What might lie ahead 50 years from now… or even in 2100? We consider two possible scenarios of the future, taking a number of pressing global trends and issues and using them as “lenses” through which to view the world.

The scenarios provide a detailed analysis of current trends and their likely trajectory into the future. They dive into the implications for the pace of global economic development, the types of energy we use to power our lives and the growth in greenhouse gas emissions.

The scenarios also highlight areas of public policy likely to have the greatest influence on the development of cleaner fuels, improvements in energy efficiency and on moderating greenhouse gas emissions.

Mountains

The first scenario, labelled “mountains”, sees a strong role for government and the introduction of firm and far-reaching policy measures. These help to develop more compact cities and transform the global transport network. New policies unlock plentiful natural gas resources – making it the largest global energy source by the 2030s – and accelerate carbon capture and storage technology, supporting a cleaner energy system.

Oceans

The second scenario, which we call “oceans”, describes a more prosperous and volatile world. Energy demand surges, due to strong economic growth. Power is more widely distributed and governments take longer to agree major decisions. Market forces rather than policies shape the energy system: oil and coal remain part of the energy mix but renewable energy also grows. By the 2060s solar becomes the world’s largest energy source. – Shell

According to information compiled from Bloomberg New Energy Finance and the International Energy Agency, solar photovoltaic (PV) capacity has grown to about 102 gigawatts worldwide in 2012 – which is up from 1 gigawatt globally in 2000.

Since year 2000, an average of 10 gigawatts of PV solar, per year, has been very unevenly added to the world’s electrical grids, but if PV solar installations were to grow at the same rate as the 2000-2012 timeframe, just 450 gigawatts of PV solar would be installed by 2035 — not the 600 gigawatts predicted by the report. The growth rate for PV solar has been astonishing for a new kind of energy for utility companies — and additionally so, considering it is battling with the big boys of the energy world, oil & gas, coal and nuclear. Regardless of past challenges, strong growth in PV solar is forecast until 2100.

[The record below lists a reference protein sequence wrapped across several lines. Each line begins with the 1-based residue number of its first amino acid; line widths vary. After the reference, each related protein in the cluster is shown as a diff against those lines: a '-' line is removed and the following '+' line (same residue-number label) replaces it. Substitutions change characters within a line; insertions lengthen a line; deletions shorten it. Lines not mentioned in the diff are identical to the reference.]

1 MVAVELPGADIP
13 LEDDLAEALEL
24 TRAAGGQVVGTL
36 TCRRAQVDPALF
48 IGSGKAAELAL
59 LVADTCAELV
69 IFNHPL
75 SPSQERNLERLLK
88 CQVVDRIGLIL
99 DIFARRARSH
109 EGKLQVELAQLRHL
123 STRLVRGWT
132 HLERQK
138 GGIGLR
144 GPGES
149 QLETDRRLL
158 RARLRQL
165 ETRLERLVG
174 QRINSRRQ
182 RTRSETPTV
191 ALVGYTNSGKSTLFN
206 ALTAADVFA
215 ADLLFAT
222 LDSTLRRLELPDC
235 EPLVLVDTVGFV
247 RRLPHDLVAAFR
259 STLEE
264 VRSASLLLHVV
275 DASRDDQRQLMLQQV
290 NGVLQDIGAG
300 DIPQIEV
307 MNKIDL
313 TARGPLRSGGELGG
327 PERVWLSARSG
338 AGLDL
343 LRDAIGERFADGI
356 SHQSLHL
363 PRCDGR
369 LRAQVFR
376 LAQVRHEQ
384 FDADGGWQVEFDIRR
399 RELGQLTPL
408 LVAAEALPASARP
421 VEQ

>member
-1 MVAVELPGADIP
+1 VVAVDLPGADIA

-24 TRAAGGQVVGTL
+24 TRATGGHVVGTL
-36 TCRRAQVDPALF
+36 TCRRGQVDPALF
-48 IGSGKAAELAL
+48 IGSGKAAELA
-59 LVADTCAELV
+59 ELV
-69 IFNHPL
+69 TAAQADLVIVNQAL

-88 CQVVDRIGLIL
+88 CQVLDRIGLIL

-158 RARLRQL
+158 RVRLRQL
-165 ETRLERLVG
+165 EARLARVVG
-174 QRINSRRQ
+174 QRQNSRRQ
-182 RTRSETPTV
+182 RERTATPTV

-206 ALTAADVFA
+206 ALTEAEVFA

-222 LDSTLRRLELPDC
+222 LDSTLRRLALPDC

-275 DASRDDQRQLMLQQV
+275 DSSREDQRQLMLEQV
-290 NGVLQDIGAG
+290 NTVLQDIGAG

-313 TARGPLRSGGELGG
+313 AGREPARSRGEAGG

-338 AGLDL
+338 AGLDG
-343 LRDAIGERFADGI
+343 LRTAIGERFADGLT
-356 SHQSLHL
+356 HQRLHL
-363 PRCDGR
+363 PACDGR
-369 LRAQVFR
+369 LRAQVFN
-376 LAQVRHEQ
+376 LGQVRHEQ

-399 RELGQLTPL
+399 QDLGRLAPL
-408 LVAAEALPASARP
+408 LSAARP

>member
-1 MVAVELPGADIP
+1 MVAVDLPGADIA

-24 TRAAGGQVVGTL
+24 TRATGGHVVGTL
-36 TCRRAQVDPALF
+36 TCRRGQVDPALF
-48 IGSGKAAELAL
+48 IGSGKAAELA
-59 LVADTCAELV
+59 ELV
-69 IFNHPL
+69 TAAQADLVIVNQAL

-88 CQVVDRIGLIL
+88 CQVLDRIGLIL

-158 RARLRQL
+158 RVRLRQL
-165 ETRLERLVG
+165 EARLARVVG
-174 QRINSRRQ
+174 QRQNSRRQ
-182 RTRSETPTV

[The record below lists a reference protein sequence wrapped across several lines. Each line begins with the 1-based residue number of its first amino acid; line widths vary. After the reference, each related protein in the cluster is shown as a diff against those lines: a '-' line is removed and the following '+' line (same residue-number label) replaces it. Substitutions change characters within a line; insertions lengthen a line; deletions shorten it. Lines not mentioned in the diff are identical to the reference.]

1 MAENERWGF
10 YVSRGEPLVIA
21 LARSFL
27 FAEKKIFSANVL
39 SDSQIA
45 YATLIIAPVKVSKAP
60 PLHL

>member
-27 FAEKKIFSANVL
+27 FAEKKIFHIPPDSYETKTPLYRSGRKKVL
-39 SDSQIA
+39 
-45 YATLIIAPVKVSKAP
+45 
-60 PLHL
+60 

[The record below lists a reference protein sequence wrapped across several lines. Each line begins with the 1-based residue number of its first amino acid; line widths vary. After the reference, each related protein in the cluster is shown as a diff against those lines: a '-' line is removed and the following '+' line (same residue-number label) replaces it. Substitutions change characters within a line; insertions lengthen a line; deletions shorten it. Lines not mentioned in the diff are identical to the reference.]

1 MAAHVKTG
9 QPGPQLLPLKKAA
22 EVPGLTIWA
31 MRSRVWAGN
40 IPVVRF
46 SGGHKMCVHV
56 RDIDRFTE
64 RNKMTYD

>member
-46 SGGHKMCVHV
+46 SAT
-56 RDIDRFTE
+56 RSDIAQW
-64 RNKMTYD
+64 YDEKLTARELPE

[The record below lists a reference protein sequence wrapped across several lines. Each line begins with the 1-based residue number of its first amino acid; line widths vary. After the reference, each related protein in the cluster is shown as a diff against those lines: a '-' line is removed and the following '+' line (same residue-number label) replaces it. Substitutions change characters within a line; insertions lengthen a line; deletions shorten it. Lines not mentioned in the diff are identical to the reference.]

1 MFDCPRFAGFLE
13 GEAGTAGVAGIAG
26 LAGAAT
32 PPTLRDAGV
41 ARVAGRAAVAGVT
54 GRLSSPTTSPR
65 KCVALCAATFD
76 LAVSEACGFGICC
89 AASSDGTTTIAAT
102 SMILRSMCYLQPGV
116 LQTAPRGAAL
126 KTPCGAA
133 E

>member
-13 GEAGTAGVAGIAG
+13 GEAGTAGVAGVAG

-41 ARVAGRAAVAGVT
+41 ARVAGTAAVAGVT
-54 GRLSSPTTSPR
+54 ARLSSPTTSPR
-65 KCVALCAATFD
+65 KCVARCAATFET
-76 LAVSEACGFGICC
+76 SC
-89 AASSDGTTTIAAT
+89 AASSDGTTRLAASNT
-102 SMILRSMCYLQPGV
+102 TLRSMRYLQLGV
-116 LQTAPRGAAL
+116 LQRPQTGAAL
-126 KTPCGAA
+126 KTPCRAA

All of this means that PV solar is set to grow dramatically between now and 2035, let alone by 2070.

Peter Endig/dpa via AP Images
Shell Solar GmbH 2004 | World’s then-largest solar power plant in Espenhain, Germany | Image credit courtesy: Peter Endig/dpa via AP Images

The report has PV solar power moving to number one position to provide at least 38% of worldwide energy supply (well up from today’s ranking of 13th place) to become the predominant kind of energy by 2100.

By 2100, energy from oil will account for only 10% of worldwide energy use and natural gas will account for just 7.5% of the worldwide total, Shell said.

Due to enhanced Carbon Capture and Storage, clean combustion technology and the use of CO2 gas for industrial processes by 2100, Shell sees “global emissions of carbon dioxide dropping to near zero by 2100”.

As all of the above plays out, natural gas demand is expected to surpass the historic demands seen for any other kind of fuel and the quote from the report’s main authour Jeremy Bentham, speaks volumes about the anticipated level of demand for the gas.

“The underlying pent-up demand for gas is very strong…we see it being sucked up, every molecule.”– Jeremy Bentham

The overall demand for energy will double in the next 50 years due to population growth and increases in living standards, and natural gas will eventually enjoy the highest level of fuel demand in history. But by 2100, the world will mainly run on PV solar, while other kinds of energy will contribute small percentages to the overall global energy mix.

It now appears that Shell would rather ‘switch than fight’ the move to PV solar. It is likely to be the first of many such switches in the global energy industry.